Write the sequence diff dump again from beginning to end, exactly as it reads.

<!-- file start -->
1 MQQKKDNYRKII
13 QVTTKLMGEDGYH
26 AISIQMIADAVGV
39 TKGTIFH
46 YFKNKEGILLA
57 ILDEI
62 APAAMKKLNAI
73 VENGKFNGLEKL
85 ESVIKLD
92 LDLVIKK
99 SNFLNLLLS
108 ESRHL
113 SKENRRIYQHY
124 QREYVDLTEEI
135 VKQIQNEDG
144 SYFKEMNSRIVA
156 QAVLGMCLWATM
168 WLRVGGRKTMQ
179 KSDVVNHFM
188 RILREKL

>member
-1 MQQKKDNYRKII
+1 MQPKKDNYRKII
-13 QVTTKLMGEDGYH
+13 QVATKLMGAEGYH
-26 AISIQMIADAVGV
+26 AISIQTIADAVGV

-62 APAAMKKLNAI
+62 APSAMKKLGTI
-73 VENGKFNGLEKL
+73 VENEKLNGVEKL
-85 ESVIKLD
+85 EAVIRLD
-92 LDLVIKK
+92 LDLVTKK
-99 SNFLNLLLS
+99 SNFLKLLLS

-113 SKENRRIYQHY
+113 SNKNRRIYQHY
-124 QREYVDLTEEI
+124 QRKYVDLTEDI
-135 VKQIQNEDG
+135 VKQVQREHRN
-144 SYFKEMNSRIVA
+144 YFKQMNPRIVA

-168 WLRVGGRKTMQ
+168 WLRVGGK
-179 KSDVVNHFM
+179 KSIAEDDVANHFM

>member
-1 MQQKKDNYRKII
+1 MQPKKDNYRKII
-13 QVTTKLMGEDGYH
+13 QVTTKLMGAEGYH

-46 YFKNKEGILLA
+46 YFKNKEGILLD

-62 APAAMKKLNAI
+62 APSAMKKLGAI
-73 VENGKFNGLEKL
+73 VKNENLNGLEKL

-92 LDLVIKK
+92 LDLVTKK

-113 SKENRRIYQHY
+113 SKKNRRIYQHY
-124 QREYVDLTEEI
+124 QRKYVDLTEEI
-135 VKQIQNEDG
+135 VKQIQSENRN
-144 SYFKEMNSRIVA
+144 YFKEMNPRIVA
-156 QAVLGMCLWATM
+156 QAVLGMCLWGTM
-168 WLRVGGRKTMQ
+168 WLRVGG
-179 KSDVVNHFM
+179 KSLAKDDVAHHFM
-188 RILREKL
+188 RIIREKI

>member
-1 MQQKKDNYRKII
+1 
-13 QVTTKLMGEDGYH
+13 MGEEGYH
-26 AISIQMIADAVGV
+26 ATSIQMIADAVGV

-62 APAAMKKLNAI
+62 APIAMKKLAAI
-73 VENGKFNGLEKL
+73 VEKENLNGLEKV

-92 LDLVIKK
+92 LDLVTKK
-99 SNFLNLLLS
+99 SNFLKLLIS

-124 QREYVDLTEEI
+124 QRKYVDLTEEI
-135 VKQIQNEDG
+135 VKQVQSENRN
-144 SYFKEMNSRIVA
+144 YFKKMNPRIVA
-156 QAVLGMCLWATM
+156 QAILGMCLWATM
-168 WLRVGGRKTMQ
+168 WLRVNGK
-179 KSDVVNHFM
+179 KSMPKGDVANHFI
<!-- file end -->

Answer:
1 MQQKKDNYRKII
13 QVTTKLMGEDGYH
26 AISIQMIADAVGV
39 TKGTIFH
46 YFKNKEGILLA
57 ILDEI
62 APAAMKKLNAI
73 VENGKFNGLEKL
85 ESVIKLD
92 LDLVIKK
99 SNFLNLLLS
108 ESRHL
113 SKENRRIYQHY
124 QREYVDLTEEI
135 VKQIQNEDG
144 SYFKEMNSRIVA
156 QAVLGMCLWATM
168 WLRVGGRKTMQ
179 KSDVVNHFM
188 RILREKL

>member
-1 MQQKKDNYRKII
+1 MQPKKDNYRKII
-13 QVTTKLMGEDGYH
+13 QVATKLMGAEGYH
-26 AISIQMIADAVGV
+26 AISIQTIADAVGV

-62 APAAMKKLNAI
+62 APSAMKKLGTI
-73 VENGKFNGLEKL
+73 VENEKLNGVEKL
-85 ESVIKLD
+85 EAVIRLD
-92 LDLVIKK
+92 LDLVTKK
-99 SNFLNLLLS
+99 SNFLKLLLS

-113 SKENRRIYQHY
+113 SNKNRRIYQHY
-124 QREYVDLTEEI
+124 QRKYVDLTEDI
-135 VKQIQNEDG
+135 VKQVQREHRN
-144 SYFKEMNSRIVA
+144 YFKQMNPRIVA

-168 WLRVGGRKTMQ
+168 WLRVGGK
-179 KSDVVNHFM
+179 KSIAEDDVANHFM

>member
-1 MQQKKDNYRKII
+1 MQPKKDNYRKII
-13 QVTTKLMGEDGYH
+13 QVTTKLMGAEGYH

-46 YFKNKEGILLA
+46 YFKNKEGILLD

-62 APAAMKKLNAI
+62 APSAMKKLGAI
-73 VENGKFNGLEKL
+73 VKNENLNGLEKL

-92 LDLVIKK
+92 LDLVTKK

-113 SKENRRIYQHY
+113 SKKNRRIYQHY
-124 QREYVDLTEEI
+124 QRKYVDLTEEI
-135 VKQIQNEDG
+135 VKQIQSENRN
-144 SYFKEMNSRIVA
+144 YFKEMNPRIVA
-156 QAVLGMCLWATM
+156 QAVLGMCLWGTM
-168 WLRVGGRKTMQ
+168 WLRVGG
-179 KSDVVNHFM
+179 KSLAKDDVAHHFM
-188 RILREKL
+188 RIIREKI

>member
-1 MQQKKDNYRKII
+1 
-13 QVTTKLMGEDGYH
+13 MGEEGYH
-26 AISIQMIADAVGV
+26 ATSIQMIADAVGV

-62 APAAMKKLNAI
+62 APIAMKKLAAI
-73 VENGKFNGLEKL
+73 VEKENLNGLEKV

-92 LDLVIKK
+92 LDLVTKK
-99 SNFLNLLLS
+99 SNFLKLLIS

-124 QREYVDLTEEI
+124 QRKYVDLTEEI
-135 VKQIQNEDG
+135 VKQVQSENRN
-144 SYFKEMNSRIVA
+144 YFKKMNPRIVA
-156 QAVLGMCLWATM
+156 QAILGMCLWATM
-168 WLRVGGRKTMQ
+168 WLRVNGK
-179 KSDVVNHFM
+179 KSMPKGDVANHFI